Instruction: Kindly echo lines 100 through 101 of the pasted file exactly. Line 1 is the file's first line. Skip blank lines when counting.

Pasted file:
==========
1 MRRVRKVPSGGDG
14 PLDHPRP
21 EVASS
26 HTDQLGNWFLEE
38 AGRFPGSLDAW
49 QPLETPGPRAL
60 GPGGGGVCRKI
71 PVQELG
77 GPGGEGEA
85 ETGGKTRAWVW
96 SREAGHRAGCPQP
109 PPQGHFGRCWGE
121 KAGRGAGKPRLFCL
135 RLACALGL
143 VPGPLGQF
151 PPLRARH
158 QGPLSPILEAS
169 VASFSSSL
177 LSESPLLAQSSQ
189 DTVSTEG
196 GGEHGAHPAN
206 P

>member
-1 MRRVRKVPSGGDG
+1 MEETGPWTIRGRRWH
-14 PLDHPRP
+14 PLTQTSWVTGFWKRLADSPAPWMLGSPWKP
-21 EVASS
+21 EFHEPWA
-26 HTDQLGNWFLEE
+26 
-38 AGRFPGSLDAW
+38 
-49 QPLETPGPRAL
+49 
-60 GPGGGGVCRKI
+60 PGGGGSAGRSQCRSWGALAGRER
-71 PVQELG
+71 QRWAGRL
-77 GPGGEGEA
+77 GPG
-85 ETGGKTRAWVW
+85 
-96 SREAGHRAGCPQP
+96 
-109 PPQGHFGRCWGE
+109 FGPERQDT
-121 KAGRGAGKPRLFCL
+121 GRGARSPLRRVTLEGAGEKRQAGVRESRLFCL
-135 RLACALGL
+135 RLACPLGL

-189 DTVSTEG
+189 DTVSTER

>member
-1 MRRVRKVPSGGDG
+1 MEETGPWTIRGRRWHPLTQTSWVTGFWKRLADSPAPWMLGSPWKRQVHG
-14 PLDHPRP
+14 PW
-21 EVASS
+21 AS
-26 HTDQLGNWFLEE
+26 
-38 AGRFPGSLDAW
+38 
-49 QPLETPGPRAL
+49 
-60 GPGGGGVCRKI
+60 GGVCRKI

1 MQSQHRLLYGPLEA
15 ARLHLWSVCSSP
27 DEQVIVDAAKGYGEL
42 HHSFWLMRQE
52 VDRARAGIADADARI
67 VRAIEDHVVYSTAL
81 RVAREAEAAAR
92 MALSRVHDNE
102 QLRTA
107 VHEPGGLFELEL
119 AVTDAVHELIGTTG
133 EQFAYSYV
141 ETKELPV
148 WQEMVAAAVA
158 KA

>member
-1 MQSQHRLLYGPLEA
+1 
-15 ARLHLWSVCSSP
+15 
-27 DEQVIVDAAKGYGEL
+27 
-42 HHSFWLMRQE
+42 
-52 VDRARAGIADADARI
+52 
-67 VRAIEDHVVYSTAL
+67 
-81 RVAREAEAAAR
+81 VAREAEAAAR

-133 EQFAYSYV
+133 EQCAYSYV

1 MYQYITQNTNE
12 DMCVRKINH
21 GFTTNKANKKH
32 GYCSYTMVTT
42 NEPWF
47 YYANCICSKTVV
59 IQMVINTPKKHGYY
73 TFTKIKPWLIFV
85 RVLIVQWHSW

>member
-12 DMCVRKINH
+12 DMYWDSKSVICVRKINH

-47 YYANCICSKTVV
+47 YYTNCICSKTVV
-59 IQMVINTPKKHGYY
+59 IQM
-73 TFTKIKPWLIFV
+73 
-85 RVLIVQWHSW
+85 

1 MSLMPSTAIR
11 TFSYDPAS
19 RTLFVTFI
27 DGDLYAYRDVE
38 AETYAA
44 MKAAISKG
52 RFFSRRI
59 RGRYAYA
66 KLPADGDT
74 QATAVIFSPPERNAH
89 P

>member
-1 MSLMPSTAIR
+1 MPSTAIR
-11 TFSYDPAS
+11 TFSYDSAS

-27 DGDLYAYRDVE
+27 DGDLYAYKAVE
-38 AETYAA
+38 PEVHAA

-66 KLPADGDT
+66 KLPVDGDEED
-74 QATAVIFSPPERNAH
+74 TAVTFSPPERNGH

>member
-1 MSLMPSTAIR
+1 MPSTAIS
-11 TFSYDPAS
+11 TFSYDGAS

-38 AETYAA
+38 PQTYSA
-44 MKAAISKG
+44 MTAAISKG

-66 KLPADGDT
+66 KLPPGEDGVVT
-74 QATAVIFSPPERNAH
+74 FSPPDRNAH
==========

+133 EQCAYSYV

1 MYQYITQNTNE